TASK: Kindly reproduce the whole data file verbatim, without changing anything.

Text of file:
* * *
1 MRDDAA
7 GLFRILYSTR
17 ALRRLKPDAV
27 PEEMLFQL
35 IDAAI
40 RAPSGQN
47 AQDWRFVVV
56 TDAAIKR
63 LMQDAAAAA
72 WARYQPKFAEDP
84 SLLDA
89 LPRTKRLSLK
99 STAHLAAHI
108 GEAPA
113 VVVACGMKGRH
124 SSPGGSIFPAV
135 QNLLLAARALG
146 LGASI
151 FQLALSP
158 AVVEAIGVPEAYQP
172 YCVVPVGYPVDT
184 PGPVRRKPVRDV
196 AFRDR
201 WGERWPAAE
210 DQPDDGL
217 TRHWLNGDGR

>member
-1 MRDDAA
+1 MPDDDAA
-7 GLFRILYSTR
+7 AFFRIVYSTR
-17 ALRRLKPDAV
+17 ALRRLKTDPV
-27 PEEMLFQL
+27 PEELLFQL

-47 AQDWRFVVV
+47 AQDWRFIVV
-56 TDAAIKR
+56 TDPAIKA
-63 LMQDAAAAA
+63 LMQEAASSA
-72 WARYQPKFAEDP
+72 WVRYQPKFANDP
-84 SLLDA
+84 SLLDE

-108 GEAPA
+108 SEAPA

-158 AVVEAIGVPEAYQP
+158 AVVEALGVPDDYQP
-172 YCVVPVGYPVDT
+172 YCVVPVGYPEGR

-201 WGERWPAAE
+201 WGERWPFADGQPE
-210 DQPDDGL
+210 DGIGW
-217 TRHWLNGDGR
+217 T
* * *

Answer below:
1 MRDDAA
7 GLFRILYSTR
17 ALRRLKPDAV
27 PEEMLFQL
35 IDAAI
40 RAPSGQN
47 AQDWRFVVV
56 TDAAIKR
63 LMQDAAAAA
72 WARYQPKFAEDP
84 SLLDA
89 LPRTKRLSLK
99 STAHLAAHI
108 GEAPA
113 VVVACGMKGRH
124 SSPGGSIFPAV
135 QNLLLAARALG
146 LGASI
151 FQLALSP
158 AVVEAIGVPEAYQP
172 YCVVPVGYPVDT
184 PGPVRRKPVRDV
196 AFRDR
201 WGERWPAAE
210 DQPDDGL
217 TRHWLNGDGR

>member
-1 MRDDAA
+1 MPDDDAA
-7 GLFRILYSTR
+7 AFFRIVYSTR
-17 ALRRLKPDAV
+17 ALRRLKTDPV
-27 PEEMLFQL
+27 PEELLFQL

-47 AQDWRFVVV
+47 AQDWRFIVV
-56 TDAAIKR
+56 TDPAIKA
-63 LMQDAAAAA
+63 LMQEAASSA
-72 WARYQPKFAEDP
+72 WVRYQPKFANDP
-84 SLLDA
+84 SLLDE

-108 GEAPA
+108 SEAPA

-158 AVVEAIGVPEAYQP
+158 AVVEALGVPDDYQP
-172 YCVVPVGYPVDT
+172 YCVVPVGYPEGR

-201 WGERWPAAE
+201 WGERWPFADGQPE
-210 DQPDDGL
+210 DGIGW
-217 TRHWLNGDGR
+217 T